Recalling Jawaharlal Nehru’s campaign in 1951-52
When the first general elections were held, in 1951-52, Jawaharlal Nehru had been prime minister of India for five years. The government was identified with him, and so was the ruling party. He was their main vote-catcher and speech-maker, in these respects akin to the prime minister now seeking re-election. It may thus be worthwhile to recall some of the rhetoric that Nehru used while asking for votes for his party. Nehru’s speeches were in Hindi; in what follows, I have quoted the English translations in his “Selected Works”.
Nehru began his campaign in Ludhiana, where he declared “an all-out war against communalism”. Warning his audience to beware of “sinister communal elements” who could “bring ruin and death to the country”, he urged them instead to “keep the windows of our mind open and let in fresh breeze from all corners of the world”. Then, speaking in New Delhi on October 2, Gandhi’s birthday, Nehru said that “the moment a nation shackles its mind, whether in the name of religion or whatever it may be, narrow-mindedness grows and the nation stops growing”. “If any person raises his hand to strike down another on the ground of religion”, he remarked, “I shall fight him till the last breath of my life, both at the head of the Government and from outside”.
Nehru had seen the State and people of Pakistan shackle themselves in the name of religion. He was deeply worried that, in a spirit of competitive communalism, India and Indians might do the same. And so, in his election speeches, he returned again and again to the theme of interfaith harmony. In Amritsar, he said that “there has never been a question of one religion trying to suppress the others. If anyone tries to do it now, he will be very foolish and will cause great damage to the country”. He believed that communal conflict acted as a brake on economic development; as he put it, “India can progress in only one way and that is when all Indians, irrespective of their professions, province or religion, live in harmony with one another and march together. They may hold different views and opinions, but they must not live in compartments politically or otherwise.”
In another speech, Nehru remarked that “the individual who is communal-minded is a small man with a narrow mind who cannot undertake anything big, and nations based on petty principles also become small”. He said “the communal organizations are doing a great deal of damage by constantly spreading ill-feeling... They are causing harm not only to the national cause because the Hindus cannot hope to make progress through the Jan Sangh or the Hindu Mahasabha and want the others in India to be left behind. It is a childish thought because not only the others but the Hindus will also be left behind”.
Nehru also spoke often of the importance of gender equality. He thought it “very essential to uplift the women of India because both legally and traditionally their condition has been very bad in this country. I think a country can be judged by the status of its women.” He added: “The influence of men is still very powerful in this country. I think that the laws and traditions in this country suppress women and do not allow them to rise. This is wrong and should be removed and that can only be done by changing the laws.”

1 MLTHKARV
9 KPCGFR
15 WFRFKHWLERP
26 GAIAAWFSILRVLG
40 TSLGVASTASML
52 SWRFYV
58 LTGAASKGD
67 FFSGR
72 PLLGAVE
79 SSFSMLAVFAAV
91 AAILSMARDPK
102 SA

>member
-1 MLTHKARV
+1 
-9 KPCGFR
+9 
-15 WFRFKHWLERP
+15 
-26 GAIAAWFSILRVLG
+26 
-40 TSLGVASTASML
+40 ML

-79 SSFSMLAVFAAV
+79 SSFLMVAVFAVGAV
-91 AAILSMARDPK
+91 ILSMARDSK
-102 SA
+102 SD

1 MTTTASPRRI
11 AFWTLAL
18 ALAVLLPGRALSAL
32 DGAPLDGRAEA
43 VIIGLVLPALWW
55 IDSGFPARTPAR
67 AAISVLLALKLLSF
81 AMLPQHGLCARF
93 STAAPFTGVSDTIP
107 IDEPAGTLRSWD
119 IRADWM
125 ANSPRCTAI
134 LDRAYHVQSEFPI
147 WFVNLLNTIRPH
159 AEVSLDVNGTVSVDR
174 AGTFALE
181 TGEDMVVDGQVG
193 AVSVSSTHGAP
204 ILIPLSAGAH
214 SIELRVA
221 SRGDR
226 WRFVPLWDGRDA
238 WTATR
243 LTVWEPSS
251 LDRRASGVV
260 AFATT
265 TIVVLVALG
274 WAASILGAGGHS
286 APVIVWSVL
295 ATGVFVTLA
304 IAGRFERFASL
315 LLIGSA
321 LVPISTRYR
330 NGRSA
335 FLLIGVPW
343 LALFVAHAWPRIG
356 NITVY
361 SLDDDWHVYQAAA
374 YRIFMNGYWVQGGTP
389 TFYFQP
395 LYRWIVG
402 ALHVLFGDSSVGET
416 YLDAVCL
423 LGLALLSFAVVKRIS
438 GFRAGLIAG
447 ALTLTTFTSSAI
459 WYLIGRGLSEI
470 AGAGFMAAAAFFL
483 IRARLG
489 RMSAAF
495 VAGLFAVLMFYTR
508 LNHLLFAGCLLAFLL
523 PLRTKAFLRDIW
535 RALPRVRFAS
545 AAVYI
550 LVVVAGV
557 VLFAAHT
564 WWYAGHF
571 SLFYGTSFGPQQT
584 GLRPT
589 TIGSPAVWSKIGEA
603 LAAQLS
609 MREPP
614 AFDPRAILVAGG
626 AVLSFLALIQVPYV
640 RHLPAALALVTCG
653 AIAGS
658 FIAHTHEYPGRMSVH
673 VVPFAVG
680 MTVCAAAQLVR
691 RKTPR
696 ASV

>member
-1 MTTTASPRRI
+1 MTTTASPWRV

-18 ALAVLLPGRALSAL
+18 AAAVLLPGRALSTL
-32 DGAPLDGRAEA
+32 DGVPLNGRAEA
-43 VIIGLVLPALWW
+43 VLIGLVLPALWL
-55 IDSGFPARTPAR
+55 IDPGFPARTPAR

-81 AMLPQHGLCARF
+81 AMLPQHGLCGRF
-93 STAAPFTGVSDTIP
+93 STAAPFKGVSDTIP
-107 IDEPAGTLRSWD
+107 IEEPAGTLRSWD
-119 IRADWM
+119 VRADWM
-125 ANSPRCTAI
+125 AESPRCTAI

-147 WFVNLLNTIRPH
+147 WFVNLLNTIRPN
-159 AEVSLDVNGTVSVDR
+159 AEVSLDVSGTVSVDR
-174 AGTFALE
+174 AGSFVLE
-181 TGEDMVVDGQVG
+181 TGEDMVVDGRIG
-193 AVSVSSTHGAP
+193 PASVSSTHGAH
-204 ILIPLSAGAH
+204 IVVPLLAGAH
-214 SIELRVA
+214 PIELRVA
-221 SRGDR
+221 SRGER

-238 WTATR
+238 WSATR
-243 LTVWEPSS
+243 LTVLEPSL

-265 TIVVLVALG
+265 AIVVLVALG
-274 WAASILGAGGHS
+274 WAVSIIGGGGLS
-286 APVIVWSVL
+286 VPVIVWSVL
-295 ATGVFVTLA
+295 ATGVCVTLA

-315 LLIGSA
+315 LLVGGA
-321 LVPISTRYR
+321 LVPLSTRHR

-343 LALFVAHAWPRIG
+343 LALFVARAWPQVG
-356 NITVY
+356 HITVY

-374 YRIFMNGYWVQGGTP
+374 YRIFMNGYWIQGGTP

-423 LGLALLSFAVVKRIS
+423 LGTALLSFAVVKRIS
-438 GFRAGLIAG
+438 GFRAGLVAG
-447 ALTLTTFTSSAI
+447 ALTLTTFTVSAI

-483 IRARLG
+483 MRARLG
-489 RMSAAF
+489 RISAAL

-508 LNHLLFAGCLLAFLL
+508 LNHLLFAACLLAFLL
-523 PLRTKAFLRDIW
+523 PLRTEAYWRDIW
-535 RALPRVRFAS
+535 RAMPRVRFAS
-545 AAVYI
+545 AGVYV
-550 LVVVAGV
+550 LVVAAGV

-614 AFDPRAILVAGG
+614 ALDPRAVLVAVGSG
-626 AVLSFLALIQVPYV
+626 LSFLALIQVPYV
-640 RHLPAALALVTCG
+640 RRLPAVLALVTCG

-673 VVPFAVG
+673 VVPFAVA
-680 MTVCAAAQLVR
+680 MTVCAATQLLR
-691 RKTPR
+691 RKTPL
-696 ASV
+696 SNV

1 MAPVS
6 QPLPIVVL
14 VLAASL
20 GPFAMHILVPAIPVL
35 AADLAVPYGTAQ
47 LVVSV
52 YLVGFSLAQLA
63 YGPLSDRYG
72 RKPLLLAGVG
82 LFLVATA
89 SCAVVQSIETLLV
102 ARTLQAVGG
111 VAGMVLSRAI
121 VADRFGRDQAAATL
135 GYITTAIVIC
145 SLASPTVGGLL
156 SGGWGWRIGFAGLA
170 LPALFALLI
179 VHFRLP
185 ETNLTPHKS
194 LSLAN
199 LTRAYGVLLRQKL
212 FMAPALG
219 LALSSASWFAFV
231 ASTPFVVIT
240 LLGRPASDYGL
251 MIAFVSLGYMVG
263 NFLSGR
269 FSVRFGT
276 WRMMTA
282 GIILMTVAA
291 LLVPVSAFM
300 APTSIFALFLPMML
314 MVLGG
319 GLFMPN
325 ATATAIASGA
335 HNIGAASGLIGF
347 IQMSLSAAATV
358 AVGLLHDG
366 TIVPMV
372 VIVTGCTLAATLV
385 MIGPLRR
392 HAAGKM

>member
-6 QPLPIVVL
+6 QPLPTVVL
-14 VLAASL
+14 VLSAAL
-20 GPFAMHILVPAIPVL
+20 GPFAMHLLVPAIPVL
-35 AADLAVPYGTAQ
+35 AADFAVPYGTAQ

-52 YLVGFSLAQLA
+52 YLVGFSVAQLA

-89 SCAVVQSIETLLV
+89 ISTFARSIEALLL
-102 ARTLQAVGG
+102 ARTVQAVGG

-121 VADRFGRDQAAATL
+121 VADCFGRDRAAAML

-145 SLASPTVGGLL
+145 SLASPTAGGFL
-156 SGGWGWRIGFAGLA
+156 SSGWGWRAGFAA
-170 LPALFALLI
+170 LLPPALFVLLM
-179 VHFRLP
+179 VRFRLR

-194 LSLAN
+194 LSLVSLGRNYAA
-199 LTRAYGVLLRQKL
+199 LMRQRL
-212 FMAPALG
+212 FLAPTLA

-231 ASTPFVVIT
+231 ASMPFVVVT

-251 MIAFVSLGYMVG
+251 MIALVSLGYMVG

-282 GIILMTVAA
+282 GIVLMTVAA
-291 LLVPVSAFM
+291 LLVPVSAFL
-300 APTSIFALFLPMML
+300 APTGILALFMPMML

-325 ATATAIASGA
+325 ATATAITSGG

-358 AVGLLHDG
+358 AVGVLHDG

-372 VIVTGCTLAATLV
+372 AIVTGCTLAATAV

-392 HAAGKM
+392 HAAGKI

The attempts by Nehru’s government to reform Hindu personal laws in favour of gender equality had been met with “a loud protest that Hindu religion was being destroyed”. Nehru thought, however, that these reforms, “instead of destroying it, will do a special service to Hindu religion, which will progress, otherwise the Hindu society will become weak…”.
In focusing so strongly on communal harmony and gender equality, Nehru was asking his fellow Indians to build a more just and more caring society. He was seeking to stoke what Abraham Lincoln had once called the “better angels of our nature”.
In one speech, Nehru remarked that “I do refer to other parties but only on questions of principle. I do not look at them from the point of view of personalities”. On the other hand, the Opposition leaders often attacked him personally, yet Nehru was fine with this. As he said: “I do not want to shirk my responsibility. It is obvious that I do not do everything myself and there are thousands of cogs in the wheel — but the ultimate responsibility is mine. When you put me in a position of great responsibility, how can I hide behind a curtain and deny it? I am prepared to take on the responsibility for everything, good or bad, that the Government has done in India….” Nehru could easily have blamed the legacies of two hundred years of colonial rule or the malign intentions of our neighbours for his government’s failures; but he did not.
Notably, Nehru urged voters to listen carefully to what his opponents had to say. When he heard that the Socialist leader Jayaprakash Narayan was to tour the Punjab after him, he told his audience: “I advise you to go and listen to him. … I may not agree with him on certain things. But he is an excellent man…. You must listen to the others and try to understand all the arguments and then decide for yourselves”.
The reader may wish, if she so chooses, to compare the tone and tenor of Nehru’s election speeches with the speeches made by various leaders in the election campaign that has just ended. On my part, I can only offer this prediction: 50 or 60 years hence, no historian is going to write appreciatively about what Narendra Modi or Rahul Gandhi (or Mamata Banerjee or Mayawati) said while campaigning for votes in the general elections of 2019.
Ramachandra Guha is the author of Gandhi: The Years That Changed The World.
The views expressed are personal